or formal parties," whose wishes "may be disregarded." 14 A Wright, Miller & Cooper, Federal Practice and Procedure, § 3731 at 507-08 (1985). The parties devote considerable effort to debating whether the AAA is a nominal party. I need not resolve the issue. Assuming in York's favor that the AAA is not a nominal party, its consent to removal is sufficiently evidenced by the endorsement its general counsel made upon the notice of removal prepared by counsel for McDermott.
As noted, McDermott tendered to the AAA a notice of removal citing that it was "Consented To" by the AAA. Counsel for the AAA did not strike the phrase "Consented To." She let it stand, but wrote above that phrase: "Has No Objection To." York argues strenuously that the juxtaposition of these phrases is fraught with significance. I disagree. What emerges from these proceedings is the AAA's absolute determination to preserve total neutrality. The AAA desires to remain a Switzerland surrounded by warring entities, the better to discharge its useful function as a source of alternative dispute resolution. I think it likely that the AAA's counsel added the phrase "Has No Objection To," to the phrase "Consented To" because the former phrase sounds passive to the ear and the latter phrase sounds active. In any event, these semantic distinctions come to nothing. The AAA consented to McDermott's removal because it had no objection. Conversely, the AAA had no objection because it consented. The propriety of removal cannot be made to depend on such linguistic niceties.
The distinction comes to nothing because even if the AAA's counsel had stricken out the phrase "Consented To" and substituted the phrase "Has No Objection," it would have sufficed to permit removal. See, e.g., Colin K. v. Schmidt, 528 F. Supp. 355, 358-59 (D.R.I. 1981) (oral statement at conference by counsel for nonsigning defendants that they "would have no objection to" the removal petition and "agreed that the issues were more appropriately before the federal court" satisfied the requirement of unanimity of consent among defendants); Sicinski v. Reliance Funding Corp., 461 F. Supp. 649, 652 (S.D.N.Y. 1978) (petition signed by only one defendant satisfied where petition represented that co-defendant consented to removal). York cites no authority to the contrary. I conclude that McDermott's removal petition is not procedurally defective.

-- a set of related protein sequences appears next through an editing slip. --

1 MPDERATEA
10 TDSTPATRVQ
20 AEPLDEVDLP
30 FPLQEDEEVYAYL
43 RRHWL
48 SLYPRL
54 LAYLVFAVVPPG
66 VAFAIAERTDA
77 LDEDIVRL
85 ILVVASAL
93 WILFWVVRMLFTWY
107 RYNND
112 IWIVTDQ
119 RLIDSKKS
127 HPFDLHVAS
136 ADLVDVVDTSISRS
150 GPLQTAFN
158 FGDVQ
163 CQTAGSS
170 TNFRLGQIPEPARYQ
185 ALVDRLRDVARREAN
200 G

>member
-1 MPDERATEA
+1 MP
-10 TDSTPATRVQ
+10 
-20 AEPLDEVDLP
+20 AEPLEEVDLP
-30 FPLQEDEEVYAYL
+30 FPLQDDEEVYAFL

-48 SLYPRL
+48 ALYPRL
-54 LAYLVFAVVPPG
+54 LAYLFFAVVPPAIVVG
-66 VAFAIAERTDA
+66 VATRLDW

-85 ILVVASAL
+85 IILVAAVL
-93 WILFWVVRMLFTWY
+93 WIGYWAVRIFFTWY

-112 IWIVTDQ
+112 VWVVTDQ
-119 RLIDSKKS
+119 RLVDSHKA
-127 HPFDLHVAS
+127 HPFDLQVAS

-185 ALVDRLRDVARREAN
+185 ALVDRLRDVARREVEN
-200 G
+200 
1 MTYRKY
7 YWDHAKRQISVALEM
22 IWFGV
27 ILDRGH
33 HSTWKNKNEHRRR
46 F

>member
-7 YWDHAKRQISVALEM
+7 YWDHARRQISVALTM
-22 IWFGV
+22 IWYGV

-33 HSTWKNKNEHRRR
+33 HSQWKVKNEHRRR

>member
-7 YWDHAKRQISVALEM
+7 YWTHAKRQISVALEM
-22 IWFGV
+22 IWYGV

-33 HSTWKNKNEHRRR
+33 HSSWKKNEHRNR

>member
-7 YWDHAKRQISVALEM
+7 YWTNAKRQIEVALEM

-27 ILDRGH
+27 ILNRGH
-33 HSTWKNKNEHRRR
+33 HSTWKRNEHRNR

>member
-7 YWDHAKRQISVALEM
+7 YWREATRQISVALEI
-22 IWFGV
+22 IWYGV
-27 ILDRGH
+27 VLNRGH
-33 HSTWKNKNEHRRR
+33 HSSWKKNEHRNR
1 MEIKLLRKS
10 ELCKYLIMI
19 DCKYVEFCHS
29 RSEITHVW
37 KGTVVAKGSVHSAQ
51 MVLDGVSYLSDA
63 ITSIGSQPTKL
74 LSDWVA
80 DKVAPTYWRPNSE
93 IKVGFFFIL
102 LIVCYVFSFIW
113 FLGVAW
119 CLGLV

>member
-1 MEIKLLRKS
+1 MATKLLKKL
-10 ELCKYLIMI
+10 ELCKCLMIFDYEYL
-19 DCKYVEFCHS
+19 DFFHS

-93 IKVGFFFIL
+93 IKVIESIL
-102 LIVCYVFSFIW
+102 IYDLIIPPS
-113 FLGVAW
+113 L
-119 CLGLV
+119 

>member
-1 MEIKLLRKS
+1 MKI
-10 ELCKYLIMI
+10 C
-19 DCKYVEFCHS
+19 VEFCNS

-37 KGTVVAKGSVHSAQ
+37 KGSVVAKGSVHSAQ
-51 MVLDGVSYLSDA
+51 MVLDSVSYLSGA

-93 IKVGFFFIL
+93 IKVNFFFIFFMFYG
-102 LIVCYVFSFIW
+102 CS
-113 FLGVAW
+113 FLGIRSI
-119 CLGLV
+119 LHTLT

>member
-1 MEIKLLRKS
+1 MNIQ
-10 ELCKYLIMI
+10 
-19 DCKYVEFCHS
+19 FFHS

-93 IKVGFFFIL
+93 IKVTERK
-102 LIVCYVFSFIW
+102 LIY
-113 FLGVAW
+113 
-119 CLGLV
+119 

I must therefore consider York's alternative argument, that removal is not justified under 9 U.S.C. § 205. I reject that contention as well.
§ 205 allows removal if the subject matter of the state court action "relates to an arbitration agreement . . . falling under the Convention . . ." While the parties do not cite a case on all fours with the case at bar, and I have found none, I conclude without difficulty that the petition York filed in state court "relates to [the] arbitration agreement" between itself and McDermott. A sufficient relationship exists between the provisions of the arbitration agreement and what York seeks to accomplish in the action. The arbitration agreement provides for the manner in which the arbitrators are appointed. That provision is supplemented by the parties' agreement to be bound by the AAA rules. In consequence, the appointment process as directed by the rules forms an integral part of the arbitration agreement. York seeks by its action to reverse the AAA's implementation of those rules and expel from office the presently appointed arbitrators. It cannot be reasonably argued that the action does not "relate" to the parties' arbitration agreement.
York contends that § 205 applies only to state court actions seeking to enforce an arbitration agreement or to enforce or set aside an arbitral award. No case law or legislative history is cited for so narrow a construction, which is inconsistent with the plain language of the statute. If Congress had intended to limit removal to state court proceedings to compel arbitration or confirm or vacate an award, it could easily have said so.
While the cases construing § 205 are sparse, such authority as there is supports a broader construction of the word "relates. " This Court has assumed § 205 removal jurisdiction over state court actions involving parties not bound by arbitration agreements, where the state court claims involved the same subject matter as claims being asserted in pending arbitrations. Cam S.A. v. ICC Tankers, Inc., No. 88 Civ. 9274, 1989 U.S. Dist. LEXIS 5066, 1989 WL 51815 (S.D.N.Y., May 10, 1989); Dale Metals Corp. v. Kiwa Chemical Industry Co., 442 F. Supp. 78, 80, 81 n. 1 (S.D.N.Y. 1977). See also Matter of Ferrara S.p.A., 441 F. Supp. 778, 779-80 and 80 n.2 (S.D.N.Y. 977), aff'd, 580 F.2d 1044 (2d Cir. 1978) (petition to stay pending arbitration removed under § 205).
For the foregoing reason, York's petition to remand this action to state court is denied.
It is SO ORDERED.
Dated: New York, New York
June 22, 1992
CHARLES S. HAIGHT, JR.
UNITED STATES DISTRICT JUDGE
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